What I find really interesting about the comparison is that they’re comparing Corning’s scores in the year before they were ASD to the first year they’re a part of the ASD. There’s no available data yet to tell us how the ASD did on TCAP this year, but I think it’s comparing apples and oranges. Who’s to say their previous teacher wouldn’t have made similar gains under new management/systems? How can we know how much of the “change” is on the teacher and not reflecting a change in school policy (or perhaps the student body).

  3. Educator

    The problem with editorials like this one is that the general public, many who are not involved with public education and don’t understand the complexities, will read this and think “Oh my gosh those low expectation teachers! Get rid of them!, etc…Go Rhee kick butt, etc…”

    I think this is why I am deeply disappointed in the reform movement. They have become the new status quo, as much of what they exclaim is skewed from real truth. And the general public buys it (I don’t blame them. I would buy it if I was reading editorials like this one and had little to no experience in front of students.) This is causing a serious distraction from productive discussion and policies that would have a better chance of doing well, like the ones Gary describes above.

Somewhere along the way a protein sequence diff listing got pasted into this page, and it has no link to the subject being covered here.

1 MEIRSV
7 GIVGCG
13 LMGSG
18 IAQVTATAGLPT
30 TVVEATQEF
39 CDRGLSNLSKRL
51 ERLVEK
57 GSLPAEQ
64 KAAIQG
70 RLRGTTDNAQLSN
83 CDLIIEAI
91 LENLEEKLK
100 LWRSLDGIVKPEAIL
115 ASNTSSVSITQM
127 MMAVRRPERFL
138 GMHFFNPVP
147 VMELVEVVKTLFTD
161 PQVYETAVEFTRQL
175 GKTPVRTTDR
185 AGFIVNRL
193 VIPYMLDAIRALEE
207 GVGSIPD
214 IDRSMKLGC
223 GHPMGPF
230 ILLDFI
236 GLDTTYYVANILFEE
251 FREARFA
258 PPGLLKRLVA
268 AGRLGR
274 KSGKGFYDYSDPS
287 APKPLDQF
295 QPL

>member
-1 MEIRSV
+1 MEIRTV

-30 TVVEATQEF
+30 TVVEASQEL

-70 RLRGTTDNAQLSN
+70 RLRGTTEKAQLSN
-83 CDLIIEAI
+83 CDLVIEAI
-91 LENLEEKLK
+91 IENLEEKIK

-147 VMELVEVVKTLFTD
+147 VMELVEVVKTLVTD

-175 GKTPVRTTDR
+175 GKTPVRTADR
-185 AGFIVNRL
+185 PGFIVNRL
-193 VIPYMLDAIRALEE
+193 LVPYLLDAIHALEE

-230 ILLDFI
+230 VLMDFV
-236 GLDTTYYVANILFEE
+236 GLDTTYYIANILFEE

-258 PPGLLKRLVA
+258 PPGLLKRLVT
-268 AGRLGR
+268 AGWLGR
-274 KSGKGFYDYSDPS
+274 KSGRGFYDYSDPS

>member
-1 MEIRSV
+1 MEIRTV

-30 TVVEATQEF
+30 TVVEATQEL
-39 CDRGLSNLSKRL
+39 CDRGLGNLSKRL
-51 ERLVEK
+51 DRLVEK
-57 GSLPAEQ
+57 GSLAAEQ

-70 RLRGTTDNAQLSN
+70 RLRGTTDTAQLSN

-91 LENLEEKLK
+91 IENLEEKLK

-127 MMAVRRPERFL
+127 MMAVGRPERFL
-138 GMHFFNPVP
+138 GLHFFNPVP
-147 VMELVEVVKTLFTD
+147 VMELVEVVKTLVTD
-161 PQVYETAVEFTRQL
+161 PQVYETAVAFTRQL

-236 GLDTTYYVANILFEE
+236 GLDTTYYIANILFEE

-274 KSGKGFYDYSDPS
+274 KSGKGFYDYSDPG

The education reform status quo now needs to protect itself from being outed by folks like Gary and the NPE, so they write editorials like this one. So disappointed.

    I do think many in the ed reform movement do have good intentions (I know, lots of readers here disagree with me). Just think about how powerful they could be if they didn’t have to protect their jobs.

    • Educator

      Sorry last comment.

      I think I misread the details of the plan. It doesn’t seem like they’re firing anyone if their scores drop (I think?). It seems like all it is is a small way to entice high scoring teachers to shift to a low scoring school, in return for $2,000 and potentially another $5,000 if they can repeat. Assuming these teacher scores are valid (which is hard to imagine)…not worth it IMHO.